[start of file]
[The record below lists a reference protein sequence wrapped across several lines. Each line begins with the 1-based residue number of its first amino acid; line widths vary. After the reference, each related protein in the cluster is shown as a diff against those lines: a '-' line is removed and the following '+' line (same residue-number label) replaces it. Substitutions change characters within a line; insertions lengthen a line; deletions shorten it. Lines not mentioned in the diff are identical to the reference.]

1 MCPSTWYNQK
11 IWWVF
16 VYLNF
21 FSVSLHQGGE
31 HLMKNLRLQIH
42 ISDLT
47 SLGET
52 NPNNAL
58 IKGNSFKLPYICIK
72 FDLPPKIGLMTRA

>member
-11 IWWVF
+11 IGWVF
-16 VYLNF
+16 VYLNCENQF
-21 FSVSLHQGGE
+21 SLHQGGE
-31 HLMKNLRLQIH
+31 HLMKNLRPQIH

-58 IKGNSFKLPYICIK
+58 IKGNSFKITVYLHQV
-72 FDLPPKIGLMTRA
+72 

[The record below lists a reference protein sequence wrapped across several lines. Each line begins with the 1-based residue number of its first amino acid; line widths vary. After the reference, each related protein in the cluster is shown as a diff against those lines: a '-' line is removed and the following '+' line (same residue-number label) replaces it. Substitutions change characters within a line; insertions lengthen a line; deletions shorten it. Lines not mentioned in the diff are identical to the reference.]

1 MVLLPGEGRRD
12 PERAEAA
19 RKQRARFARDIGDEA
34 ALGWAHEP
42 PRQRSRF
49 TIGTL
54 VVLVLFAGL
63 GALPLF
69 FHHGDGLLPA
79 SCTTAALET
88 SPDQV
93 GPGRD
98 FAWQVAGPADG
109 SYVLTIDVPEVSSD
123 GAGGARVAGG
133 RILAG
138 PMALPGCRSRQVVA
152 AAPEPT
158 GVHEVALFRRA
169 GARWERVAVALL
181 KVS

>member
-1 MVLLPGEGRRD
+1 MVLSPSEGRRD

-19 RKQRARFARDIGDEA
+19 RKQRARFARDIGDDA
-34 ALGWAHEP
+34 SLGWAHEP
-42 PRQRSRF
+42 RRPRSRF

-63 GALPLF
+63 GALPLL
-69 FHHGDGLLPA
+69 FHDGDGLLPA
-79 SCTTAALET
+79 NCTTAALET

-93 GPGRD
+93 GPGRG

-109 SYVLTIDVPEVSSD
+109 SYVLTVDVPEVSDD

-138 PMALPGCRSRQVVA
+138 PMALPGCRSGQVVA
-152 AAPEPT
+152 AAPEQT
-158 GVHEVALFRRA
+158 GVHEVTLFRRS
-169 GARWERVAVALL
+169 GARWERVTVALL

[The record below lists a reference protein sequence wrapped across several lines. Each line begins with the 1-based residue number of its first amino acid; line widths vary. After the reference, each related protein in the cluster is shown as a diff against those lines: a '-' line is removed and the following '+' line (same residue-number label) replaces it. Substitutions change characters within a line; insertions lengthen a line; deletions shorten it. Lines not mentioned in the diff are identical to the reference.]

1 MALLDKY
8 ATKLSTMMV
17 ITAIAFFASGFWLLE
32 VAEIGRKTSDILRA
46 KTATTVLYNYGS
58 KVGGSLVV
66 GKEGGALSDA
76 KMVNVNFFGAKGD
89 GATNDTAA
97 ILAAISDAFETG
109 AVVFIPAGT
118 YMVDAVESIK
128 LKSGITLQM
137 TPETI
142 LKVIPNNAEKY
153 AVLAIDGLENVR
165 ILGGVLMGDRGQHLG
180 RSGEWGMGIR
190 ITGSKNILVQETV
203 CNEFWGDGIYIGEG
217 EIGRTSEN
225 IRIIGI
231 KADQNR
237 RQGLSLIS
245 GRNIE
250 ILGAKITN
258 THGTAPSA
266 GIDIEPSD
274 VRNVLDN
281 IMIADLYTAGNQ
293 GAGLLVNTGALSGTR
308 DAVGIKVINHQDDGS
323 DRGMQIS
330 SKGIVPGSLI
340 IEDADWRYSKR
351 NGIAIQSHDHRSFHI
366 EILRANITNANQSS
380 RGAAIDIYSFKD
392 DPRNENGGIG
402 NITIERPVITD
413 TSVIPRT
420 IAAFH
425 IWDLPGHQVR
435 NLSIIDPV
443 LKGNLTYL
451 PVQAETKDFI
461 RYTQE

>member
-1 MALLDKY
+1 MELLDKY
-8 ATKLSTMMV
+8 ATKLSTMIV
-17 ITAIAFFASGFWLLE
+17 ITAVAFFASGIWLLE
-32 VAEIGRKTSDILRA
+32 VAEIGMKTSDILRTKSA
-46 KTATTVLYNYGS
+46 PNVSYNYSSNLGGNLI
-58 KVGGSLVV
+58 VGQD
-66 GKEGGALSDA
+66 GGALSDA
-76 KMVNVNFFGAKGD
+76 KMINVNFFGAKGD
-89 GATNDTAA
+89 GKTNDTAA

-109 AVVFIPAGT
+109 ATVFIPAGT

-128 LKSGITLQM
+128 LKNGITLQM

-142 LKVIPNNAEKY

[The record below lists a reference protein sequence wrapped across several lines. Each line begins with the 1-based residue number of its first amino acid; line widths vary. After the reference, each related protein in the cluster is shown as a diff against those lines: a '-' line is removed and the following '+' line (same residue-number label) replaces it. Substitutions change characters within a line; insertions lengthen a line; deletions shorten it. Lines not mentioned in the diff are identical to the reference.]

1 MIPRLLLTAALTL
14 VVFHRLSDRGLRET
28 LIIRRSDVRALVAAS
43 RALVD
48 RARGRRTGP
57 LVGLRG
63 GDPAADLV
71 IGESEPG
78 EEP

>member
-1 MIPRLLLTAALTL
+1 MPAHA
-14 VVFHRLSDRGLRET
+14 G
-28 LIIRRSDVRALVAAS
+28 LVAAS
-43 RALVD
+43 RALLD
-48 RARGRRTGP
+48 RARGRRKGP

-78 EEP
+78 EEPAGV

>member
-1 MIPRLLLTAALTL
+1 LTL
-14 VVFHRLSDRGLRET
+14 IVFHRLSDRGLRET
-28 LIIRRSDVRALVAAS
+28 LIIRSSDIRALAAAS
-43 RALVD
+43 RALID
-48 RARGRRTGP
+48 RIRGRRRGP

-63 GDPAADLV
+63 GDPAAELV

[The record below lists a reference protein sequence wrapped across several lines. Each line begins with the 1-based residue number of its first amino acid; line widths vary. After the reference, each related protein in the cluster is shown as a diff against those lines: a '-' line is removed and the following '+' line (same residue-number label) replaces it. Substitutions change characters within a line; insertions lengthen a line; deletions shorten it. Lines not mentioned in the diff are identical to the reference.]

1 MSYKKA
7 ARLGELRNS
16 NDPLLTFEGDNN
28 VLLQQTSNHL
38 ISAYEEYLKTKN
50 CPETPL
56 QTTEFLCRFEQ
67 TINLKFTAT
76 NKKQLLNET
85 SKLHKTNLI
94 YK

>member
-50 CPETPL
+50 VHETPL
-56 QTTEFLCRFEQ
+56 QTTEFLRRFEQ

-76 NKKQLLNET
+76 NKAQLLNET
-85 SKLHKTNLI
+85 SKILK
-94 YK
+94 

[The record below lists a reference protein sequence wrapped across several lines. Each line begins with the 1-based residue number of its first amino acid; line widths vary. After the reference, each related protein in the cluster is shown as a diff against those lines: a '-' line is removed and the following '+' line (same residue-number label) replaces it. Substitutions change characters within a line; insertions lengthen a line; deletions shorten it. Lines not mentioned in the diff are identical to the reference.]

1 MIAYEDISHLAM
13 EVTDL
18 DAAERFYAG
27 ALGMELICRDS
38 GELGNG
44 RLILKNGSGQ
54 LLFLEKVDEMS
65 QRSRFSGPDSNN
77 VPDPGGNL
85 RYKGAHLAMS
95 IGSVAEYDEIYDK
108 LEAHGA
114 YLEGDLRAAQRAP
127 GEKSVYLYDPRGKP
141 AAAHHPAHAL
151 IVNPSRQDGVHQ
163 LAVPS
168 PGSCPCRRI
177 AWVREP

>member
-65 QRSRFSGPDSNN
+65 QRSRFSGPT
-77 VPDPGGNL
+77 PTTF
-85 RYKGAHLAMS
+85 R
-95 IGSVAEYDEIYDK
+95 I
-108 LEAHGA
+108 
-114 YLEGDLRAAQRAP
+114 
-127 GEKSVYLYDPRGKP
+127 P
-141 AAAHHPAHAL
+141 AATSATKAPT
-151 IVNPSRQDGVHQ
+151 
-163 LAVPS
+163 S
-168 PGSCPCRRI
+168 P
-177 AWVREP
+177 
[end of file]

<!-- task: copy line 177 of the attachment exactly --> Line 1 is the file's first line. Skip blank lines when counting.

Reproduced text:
+43 RALID